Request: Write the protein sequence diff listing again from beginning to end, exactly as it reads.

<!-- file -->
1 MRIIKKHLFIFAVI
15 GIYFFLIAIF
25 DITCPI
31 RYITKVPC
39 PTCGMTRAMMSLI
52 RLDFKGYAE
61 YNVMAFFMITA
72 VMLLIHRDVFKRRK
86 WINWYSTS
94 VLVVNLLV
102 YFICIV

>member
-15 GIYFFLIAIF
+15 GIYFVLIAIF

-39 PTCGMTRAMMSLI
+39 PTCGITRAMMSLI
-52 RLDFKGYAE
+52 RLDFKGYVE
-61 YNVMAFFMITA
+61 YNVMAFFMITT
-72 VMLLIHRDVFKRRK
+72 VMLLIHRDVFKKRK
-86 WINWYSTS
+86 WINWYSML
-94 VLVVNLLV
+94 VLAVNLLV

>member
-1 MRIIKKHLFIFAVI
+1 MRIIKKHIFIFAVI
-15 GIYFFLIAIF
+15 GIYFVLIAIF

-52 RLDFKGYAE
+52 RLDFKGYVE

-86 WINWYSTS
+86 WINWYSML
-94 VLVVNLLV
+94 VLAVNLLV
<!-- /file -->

1 MRIIKKHLFIFAVI
15 GIYFFLIAIF
25 DITCPI
31 RYITKVPC
39 PTCGMTRAMMSLI
52 RLDFKGYAE
61 YNVMAFFMITA
72 VMLLIHRDVFKRRK
86 WINWYSTS
94 VLVVNLLV
102 YFICIV

>member
-15 GIYFFLIAIF
+15 GIYFVLIAIF

-39 PTCGMTRAMMSLI
+39 PTCGITRAMMSLI
-52 RLDFKGYAE
+52 RLDFKGYVE
-61 YNVMAFFMITA
+61 YNVMAFFMITT
-72 VMLLIHRDVFKRRK
+72 VMLLIHRDVFKKRK
-86 WINWYSTS
+86 WINWYSML
-94 VLVVNLLV
+94 VLAVNLLV

>member
-1 MRIIKKHLFIFAVI
+1 MRIIKKHIFIFAVI
-15 GIYFFLIAIF
+15 GIYFVLIAIF

-52 RLDFKGYAE
+52 RLDFKGYVE

-86 WINWYSTS
+86 WINWYSML
-94 VLVVNLLV
+94 VLAVNLLV